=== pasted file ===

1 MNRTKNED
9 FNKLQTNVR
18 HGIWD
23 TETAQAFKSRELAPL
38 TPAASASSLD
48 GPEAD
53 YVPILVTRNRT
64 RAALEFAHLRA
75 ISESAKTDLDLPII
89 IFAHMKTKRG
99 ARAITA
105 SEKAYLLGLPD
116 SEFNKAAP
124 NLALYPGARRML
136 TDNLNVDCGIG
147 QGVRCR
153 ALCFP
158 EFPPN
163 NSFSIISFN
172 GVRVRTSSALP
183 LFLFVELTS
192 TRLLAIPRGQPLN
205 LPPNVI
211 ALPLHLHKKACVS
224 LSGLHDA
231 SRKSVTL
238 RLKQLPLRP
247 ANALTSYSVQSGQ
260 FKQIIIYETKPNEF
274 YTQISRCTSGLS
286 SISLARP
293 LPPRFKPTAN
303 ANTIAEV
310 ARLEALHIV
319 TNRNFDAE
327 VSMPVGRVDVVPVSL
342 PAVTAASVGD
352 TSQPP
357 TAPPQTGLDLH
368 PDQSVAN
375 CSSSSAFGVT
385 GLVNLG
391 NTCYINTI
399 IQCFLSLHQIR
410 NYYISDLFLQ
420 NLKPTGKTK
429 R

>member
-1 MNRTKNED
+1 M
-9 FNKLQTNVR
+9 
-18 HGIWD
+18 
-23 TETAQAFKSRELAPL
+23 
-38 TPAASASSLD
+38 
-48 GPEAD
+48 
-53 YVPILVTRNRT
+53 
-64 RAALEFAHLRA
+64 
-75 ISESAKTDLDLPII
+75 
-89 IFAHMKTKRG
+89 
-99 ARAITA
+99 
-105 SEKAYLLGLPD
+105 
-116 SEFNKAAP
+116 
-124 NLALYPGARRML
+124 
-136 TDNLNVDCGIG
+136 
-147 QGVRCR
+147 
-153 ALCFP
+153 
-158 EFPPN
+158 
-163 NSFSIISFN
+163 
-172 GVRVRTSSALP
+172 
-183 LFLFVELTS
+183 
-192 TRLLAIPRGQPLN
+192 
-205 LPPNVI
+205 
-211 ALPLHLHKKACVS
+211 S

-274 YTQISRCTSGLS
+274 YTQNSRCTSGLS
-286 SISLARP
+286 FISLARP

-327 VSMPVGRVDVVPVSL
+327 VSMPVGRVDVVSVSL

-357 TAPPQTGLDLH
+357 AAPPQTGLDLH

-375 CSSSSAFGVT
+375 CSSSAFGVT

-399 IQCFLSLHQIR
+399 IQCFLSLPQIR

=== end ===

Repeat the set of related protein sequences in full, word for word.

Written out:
1 MNRTKNED
9 FNKLQTNVR
18 HGIWD
23 TETAQAFKSRELAPL
38 TPAASASSLD
48 GPEAD
53 YVPILVTRNRT
64 RAALEFAHLRA
75 ISESAKTDLDLPII
89 IFAHMKTKRG
99 ARAITA
105 SEKAYLLGLPD
116 SEFNKAAP
124 NLALYPGARRML
136 TDNLNVDCGIG
147 QGVRCR
153 ALCFP
158 EFPPN
163 NSFSIISFN
172 GVRVRTSSALP
183 LFLFVELTS
192 TRLLAIPRGQPLN
205 LPPNVI
211 ALPLHLHKKACVS
224 LSGLHDA
231 SRKSVTL
238 RLKQLPLRP
247 ANALTSYSVQSGQ
260 FKQIIIYETKPNEF
274 YTQISRCTSGLS
286 SISLARP
293 LPPRFKPTAN
303 ANTIAEV
310 ARLEALHIV
319 TNRNFDAE
327 VSMPVGRVDVVPVSL
342 PAVTAASVGD
352 TSQPP
357 TAPPQTGLDLH
368 PDQSVAN
375 CSSSSAFGVT
385 GLVNLG
391 NTCYINTI
399 IQCFLSLHQIR
410 NYYISDLFLQ
420 NLKPTGKTK
429 R

>member
-1 MNRTKNED
+1 M
-9 FNKLQTNVR
+9 
-18 HGIWD
+18 
-23 TETAQAFKSRELAPL
+23 
-38 TPAASASSLD
+38 
-48 GPEAD
+48 
-53 YVPILVTRNRT
+53 
-64 RAALEFAHLRA
+64 
-75 ISESAKTDLDLPII
+75 
-89 IFAHMKTKRG
+89 
-99 ARAITA
+99 
-105 SEKAYLLGLPD
+105 
-116 SEFNKAAP
+116 
-124 NLALYPGARRML
+124 
-136 TDNLNVDCGIG
+136 
-147 QGVRCR
+147 
-153 ALCFP
+153 
-158 EFPPN
+158 
-163 NSFSIISFN
+163 
-172 GVRVRTSSALP
+172 
-183 LFLFVELTS
+183 
-192 TRLLAIPRGQPLN
+192 
-205 LPPNVI
+205 
-211 ALPLHLHKKACVS
+211 S

-274 YTQISRCTSGLS
+274 YTQNSRCTSGLS
-286 SISLARP
+286 FISLARP

-327 VSMPVGRVDVVPVSL
+327 VSMPVGRVDVVSVSL

-357 TAPPQTGLDLH
+357 AAPPQTGLDLH

-375 CSSSSAFGVT
+375 CSSSAFGVT

-399 IQCFLSLHQIR
+399 IQCFLSLPQIR